It is not about allowing others just to exist in a parallel society or on the margin of our community. It is about including those lives in the definition of our collective life as the Irish society. What does that look like in practice?

Let’s look at one event in our communal life that seems universal, Christmas. We need to start with recognising that not all Irish people celebrate Christmas, yet we all are given statutory time off during that time.

Given that around 82 percent of people declare a religion that celebrates Christmas in December, changing the national calendar of public holidays isn’t a reasonable option. But it does seem perfectly reasonable for employers to introduce a policy that gives a priority for followers of non-Christian religions to take time off around their most important religious holidays. That is what the two-way process is about.

As some of the world has been moving toward interculturalism, Irish policies have not caught up . The National Migrant Integration Strategy 2017-2020 – which was extended until the end of 2021 – still uses the 1999 definition of integration.

Although the strategy reiterates a commitment to integration as a two-way process, it only lists the things that migrants are expected to do.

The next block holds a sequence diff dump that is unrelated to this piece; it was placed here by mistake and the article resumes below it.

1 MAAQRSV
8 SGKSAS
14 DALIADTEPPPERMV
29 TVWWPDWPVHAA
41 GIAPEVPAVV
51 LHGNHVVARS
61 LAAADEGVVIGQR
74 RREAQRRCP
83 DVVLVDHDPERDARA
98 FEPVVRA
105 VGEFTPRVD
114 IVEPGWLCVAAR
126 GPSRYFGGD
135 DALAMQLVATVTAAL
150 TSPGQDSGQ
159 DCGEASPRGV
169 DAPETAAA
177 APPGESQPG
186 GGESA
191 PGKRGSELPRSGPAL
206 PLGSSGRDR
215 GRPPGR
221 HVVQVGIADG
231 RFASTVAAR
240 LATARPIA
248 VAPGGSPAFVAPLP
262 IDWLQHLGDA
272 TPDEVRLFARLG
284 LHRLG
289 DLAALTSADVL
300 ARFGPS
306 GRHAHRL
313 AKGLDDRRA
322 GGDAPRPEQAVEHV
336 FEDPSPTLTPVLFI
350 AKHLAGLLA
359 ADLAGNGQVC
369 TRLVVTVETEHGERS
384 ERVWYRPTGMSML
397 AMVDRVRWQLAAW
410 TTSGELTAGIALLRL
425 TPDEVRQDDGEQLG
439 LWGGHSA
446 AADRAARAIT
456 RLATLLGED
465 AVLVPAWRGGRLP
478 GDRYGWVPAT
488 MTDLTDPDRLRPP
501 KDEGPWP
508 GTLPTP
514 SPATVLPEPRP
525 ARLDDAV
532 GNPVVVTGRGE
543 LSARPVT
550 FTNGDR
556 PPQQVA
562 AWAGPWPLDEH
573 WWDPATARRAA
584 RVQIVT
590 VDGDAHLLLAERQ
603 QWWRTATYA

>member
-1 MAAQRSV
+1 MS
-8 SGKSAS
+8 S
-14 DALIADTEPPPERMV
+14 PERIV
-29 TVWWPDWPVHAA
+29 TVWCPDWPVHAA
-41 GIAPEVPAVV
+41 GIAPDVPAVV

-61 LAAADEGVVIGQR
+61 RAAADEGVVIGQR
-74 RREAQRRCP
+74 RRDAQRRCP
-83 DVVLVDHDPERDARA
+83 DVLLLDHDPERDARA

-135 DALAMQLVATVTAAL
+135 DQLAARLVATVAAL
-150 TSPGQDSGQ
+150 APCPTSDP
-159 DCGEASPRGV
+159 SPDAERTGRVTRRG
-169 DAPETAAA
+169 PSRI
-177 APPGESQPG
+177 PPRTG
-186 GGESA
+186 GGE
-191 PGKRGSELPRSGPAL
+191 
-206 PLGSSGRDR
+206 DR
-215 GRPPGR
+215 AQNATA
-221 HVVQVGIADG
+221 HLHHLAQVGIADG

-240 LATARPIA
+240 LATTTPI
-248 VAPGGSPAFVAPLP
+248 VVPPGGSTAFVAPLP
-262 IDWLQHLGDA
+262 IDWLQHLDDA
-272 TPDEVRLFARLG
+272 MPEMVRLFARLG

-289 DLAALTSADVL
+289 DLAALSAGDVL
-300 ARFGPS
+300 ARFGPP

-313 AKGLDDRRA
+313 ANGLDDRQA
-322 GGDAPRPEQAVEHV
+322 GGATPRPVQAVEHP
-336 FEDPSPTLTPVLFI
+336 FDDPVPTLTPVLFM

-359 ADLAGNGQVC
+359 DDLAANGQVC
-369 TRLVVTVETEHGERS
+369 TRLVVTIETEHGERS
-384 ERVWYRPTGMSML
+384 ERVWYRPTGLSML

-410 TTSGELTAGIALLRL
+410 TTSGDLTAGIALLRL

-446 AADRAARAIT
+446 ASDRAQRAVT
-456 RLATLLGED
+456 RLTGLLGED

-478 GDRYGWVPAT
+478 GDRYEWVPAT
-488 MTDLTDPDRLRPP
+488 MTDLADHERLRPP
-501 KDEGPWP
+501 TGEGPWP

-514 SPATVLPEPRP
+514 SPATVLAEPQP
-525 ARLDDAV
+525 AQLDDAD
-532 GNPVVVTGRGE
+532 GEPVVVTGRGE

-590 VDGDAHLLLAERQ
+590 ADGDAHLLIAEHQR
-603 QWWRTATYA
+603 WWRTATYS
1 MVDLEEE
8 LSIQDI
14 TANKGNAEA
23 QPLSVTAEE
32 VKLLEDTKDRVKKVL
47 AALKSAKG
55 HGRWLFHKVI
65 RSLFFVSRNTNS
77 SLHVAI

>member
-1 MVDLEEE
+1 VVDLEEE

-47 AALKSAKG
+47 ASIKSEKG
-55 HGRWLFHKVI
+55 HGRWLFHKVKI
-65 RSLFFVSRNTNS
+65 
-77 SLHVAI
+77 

Ireland doesn’t have a comprehensive and coordinated approach to integration. Most efforts happen in silos of different governmental departments, and are often fragmented and temporary.

Integration is also not linked enough with the fact that it derives from rights. We cannot even start a conversation about integration if migrants have diminished rights or no rights at all.

When we talk about integration of migrants with the structures of Irish institutions and sectors of our economic and social lives, this conversation is about rights and duties.

Let’s take integration with the labour market. That alone requires migrants to secure multiple rights across all governmental departments. It takes a residency permit and a work permit. In many cases, it requires recognition of qualifications and sometimes even Irish citizenship.

Asylum seekers have no right to an Irish driving licence, which limits their job options, and many have struggled to open an Irish bank account, and so be put on the payroll of a potential employer.

All of these issues sit in different governmental departments, and none of them are within the direct remit of the newly established Department for Children, Equality, Disability, Integration and Youth.

What the Department for Integration can do is to show leadership by coordinating and mediating between other departments to achieve cohesive, long-term and equal integration outcomes for migrants and refugees. The Department also should lead in pushing for a better balance between rights and duties.

At the moment, the process of integration with Irish structures and institutions puts a lot of duties on migrants, in exchange for few rights. We could see how the immigration services crumbled under the challenging circumstances of Covid-19.